Living God­dess

The Nepalese touch the feet of a young girl. Even the king bows down to her. She is the Ku­mari – the living god­dess.

Southasia - - CONTENTS - By Jave­ria Shakil

The Ku­mari, or living god­dess, must be brave, coura­geous and have a calm tem­per­a­ment.

The word Ku­mari is a deriva­tion of the San­skriti word Kau­marya, which means ‘a young un­mar­ried girl.’ Many Hindu women use it as a part of their name: Meena Ku­mari, Radha Ku­mari, etc. In Nepal, the word has much more sig­nif­i­cance. It has sa­cred con­no­ta­tions.

A Ku­mari in Nepal is a living god­dess – a pre­pubescent girl “con­sid­ered to be the earthly man­i­fes­ta­tion of di­vine fe­male en­ergy,

The tra­di­tion of el­e­vat­ing a young girl to the po­si­tion of a living god­dess is rel­a­tively new in Nepal. How­ever, the prac­tice of wor­ship­ping vir­gins, known as Ku­mari puja, has been around for as long as 23,000 years.

the in­car­na­tion of the god­dess Taleju, the Nepalese name for Durga.” She re­ceives the ut­most re­spect from the Hin­dus and Bud­dhists of Nepal and is wor­shipped by them. The coun­try has many Ku­maris – in some cases a sin­gle city has sev­eral living god­desses, but the most prom­i­nent and revered among them is the living god­dess of Kathmandu, called the Royal Ku­mari.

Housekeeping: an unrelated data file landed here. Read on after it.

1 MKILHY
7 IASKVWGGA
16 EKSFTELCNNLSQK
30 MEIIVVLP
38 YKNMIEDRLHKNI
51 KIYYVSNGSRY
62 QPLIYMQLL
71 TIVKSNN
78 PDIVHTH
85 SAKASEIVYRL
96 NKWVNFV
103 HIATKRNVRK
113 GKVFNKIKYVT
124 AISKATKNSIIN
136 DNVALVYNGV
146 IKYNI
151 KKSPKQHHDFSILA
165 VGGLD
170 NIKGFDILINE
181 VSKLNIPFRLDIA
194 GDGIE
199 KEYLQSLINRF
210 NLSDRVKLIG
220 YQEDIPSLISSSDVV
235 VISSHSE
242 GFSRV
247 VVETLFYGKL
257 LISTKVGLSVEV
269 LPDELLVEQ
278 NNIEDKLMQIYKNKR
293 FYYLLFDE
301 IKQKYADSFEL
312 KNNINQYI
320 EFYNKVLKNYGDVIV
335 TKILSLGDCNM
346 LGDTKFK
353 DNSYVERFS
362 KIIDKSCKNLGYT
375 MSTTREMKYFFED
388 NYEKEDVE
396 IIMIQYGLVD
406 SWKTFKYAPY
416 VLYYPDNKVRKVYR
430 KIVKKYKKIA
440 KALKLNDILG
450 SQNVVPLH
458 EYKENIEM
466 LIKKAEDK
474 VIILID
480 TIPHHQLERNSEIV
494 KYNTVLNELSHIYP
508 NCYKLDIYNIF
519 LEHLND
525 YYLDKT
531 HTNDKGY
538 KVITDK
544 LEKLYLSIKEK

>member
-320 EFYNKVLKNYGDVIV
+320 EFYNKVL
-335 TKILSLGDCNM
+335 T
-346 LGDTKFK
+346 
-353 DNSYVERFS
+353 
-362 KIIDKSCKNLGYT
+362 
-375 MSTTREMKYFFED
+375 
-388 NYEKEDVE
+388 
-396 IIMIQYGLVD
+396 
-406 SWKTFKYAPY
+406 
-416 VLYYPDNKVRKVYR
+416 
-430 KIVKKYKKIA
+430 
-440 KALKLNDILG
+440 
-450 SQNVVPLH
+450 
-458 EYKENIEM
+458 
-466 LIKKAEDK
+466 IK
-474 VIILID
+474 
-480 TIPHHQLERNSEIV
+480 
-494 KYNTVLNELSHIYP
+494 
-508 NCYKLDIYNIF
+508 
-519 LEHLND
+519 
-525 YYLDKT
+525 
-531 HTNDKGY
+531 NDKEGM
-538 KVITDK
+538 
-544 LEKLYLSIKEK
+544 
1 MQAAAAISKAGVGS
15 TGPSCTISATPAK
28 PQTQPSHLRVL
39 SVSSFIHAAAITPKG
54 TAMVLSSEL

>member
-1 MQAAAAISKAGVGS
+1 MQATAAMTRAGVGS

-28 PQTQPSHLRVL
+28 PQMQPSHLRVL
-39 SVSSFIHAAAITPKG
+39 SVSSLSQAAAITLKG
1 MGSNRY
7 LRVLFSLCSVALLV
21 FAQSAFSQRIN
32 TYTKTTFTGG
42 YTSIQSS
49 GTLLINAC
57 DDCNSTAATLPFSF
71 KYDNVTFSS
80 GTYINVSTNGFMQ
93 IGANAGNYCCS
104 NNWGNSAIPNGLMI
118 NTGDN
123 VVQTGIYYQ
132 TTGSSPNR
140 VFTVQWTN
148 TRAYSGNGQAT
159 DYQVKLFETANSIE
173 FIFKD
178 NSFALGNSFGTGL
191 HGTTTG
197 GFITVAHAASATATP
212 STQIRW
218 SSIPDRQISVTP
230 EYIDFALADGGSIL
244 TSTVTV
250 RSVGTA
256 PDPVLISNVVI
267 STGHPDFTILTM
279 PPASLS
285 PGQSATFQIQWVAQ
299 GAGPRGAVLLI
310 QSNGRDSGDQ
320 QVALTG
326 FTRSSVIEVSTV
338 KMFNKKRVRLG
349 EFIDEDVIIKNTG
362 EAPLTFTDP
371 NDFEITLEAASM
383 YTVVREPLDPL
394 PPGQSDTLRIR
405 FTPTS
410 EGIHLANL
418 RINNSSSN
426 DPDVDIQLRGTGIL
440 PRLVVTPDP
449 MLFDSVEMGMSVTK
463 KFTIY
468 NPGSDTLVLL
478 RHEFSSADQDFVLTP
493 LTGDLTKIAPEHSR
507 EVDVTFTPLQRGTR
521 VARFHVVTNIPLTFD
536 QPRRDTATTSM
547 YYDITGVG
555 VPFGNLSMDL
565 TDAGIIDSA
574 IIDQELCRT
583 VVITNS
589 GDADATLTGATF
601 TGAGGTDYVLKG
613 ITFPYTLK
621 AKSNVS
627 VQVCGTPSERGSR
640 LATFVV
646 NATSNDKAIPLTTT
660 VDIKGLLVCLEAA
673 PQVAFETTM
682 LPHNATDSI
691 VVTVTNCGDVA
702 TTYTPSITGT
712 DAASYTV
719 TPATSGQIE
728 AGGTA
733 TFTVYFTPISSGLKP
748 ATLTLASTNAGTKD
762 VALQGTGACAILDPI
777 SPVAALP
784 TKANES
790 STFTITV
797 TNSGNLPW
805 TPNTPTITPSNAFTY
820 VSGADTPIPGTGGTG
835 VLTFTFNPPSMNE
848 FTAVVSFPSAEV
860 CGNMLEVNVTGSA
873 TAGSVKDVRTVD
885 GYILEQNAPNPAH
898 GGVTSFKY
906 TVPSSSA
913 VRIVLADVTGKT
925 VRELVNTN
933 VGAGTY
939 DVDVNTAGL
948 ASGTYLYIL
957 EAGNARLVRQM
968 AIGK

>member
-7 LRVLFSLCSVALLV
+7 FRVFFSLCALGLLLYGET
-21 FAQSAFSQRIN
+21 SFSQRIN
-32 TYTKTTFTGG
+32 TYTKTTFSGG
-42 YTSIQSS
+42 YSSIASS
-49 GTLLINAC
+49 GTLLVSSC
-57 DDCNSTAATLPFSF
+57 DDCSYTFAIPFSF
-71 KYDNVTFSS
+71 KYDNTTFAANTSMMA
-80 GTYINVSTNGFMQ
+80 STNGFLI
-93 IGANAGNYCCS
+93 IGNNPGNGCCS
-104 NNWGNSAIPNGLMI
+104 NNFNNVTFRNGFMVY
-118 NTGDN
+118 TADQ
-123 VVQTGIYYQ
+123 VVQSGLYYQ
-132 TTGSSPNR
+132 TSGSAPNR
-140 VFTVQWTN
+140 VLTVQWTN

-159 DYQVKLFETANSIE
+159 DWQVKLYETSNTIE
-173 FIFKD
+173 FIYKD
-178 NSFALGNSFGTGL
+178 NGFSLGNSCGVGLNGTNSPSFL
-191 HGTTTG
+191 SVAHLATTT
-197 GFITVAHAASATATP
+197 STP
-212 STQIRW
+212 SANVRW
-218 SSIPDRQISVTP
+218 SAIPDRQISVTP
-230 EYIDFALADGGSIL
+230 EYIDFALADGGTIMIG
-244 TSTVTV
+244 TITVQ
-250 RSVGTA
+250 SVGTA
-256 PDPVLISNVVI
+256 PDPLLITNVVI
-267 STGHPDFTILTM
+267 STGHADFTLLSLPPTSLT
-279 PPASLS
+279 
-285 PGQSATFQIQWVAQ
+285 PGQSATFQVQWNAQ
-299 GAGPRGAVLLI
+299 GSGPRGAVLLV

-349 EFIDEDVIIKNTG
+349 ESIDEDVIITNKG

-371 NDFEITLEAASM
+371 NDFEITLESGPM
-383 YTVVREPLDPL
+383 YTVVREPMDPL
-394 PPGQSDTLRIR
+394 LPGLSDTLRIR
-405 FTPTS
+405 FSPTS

The tra­di­tion of el­e­vat­ing a young girl to the po­si­tion of a living god­dess is rel­a­tively new in Nepal. How­ever, the prac­tice of wor­ship­ping vir­gins, known as Ku­mari puja, has been around for as long as 23,000 years. The rit­ual is based on a verse in the Shakta text where Devi Ma­hat­myam or Chandi de­clared that she re­sides in all fe­male living be­ings in this uni­verse. The se­lec­tion of only young girls who haven’t reached pu­berty is jus­ti­fied on the ba­sis of the qual­i­ties of in­her­ent pu­rity and chastity as­so­ci­ated with young girls. Th­ese are also con­sid­ered to be the prin­ci­pal char­ac­ter­is­tics of Durga.

How­ever, not ev­ery other girl can be cho­sen as a Ku­mari. Only the girls from the Shakya or the Ba­jracharya clan of the Nepalese Ne­wari com­mu­nity are se­lected for this po­si­tion. The Ne­wars are the in­dige­nous peo­ple of Kathmandu Val­ley and its sur­round­ing ar­eas. They are re­garded as the “cre­ators of the coun­try’s his­toric civ­i­liza­tion.” It is also the clan to which the Bud­dha be­longed.